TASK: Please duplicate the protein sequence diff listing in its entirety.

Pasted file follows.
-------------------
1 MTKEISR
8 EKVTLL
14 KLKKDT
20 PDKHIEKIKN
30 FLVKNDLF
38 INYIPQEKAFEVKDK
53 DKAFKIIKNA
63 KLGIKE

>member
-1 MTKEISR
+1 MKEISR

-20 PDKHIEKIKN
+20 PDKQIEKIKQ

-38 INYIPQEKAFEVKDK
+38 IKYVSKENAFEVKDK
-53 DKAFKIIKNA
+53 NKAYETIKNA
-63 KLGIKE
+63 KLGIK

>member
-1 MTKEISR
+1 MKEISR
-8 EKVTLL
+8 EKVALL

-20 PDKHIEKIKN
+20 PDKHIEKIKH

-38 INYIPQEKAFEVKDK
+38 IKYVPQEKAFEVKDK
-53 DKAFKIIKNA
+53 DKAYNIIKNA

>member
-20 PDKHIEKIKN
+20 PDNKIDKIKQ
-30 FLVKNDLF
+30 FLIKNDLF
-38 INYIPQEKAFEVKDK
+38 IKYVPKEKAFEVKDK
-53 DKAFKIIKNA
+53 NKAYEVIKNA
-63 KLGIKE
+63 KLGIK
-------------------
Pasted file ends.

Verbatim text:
1 MTKEISR
8 EKVTLL
14 KLKKDT
20 PDKHIEKIKN
30 FLVKNDLF
38 INYIPQEKAFEVKDK
53 DKAFKIIKNA
63 KLGIKE

>member
-1 MTKEISR
+1 MKEISR

-20 PDKHIEKIKN
+20 PDKQIEKIKQ

-38 INYIPQEKAFEVKDK
+38 IKYVSKENAFEVKDK
-53 DKAFKIIKNA
+53 NKAYETIKNA
-63 KLGIKE
+63 KLGIK

>member
-1 MTKEISR
+1 MKEISR
-8 EKVTLL
+8 EKVALL

-20 PDKHIEKIKN
+20 PDKHIEKIKH

-38 INYIPQEKAFEVKDK
+38 IKYVPQEKAFEVKDK
-53 DKAFKIIKNA
+53 DKAYNIIKNA

>member
-20 PDKHIEKIKN
+20 PDNKIDKIKQ
-30 FLVKNDLF
+30 FLIKNDLF
-38 INYIPQEKAFEVKDK
+38 IKYVPKEKAFEVKDK
-53 DKAFKIIKNA
+53 NKAYEVIKNA
-63 KLGIKE
+63 KLGIK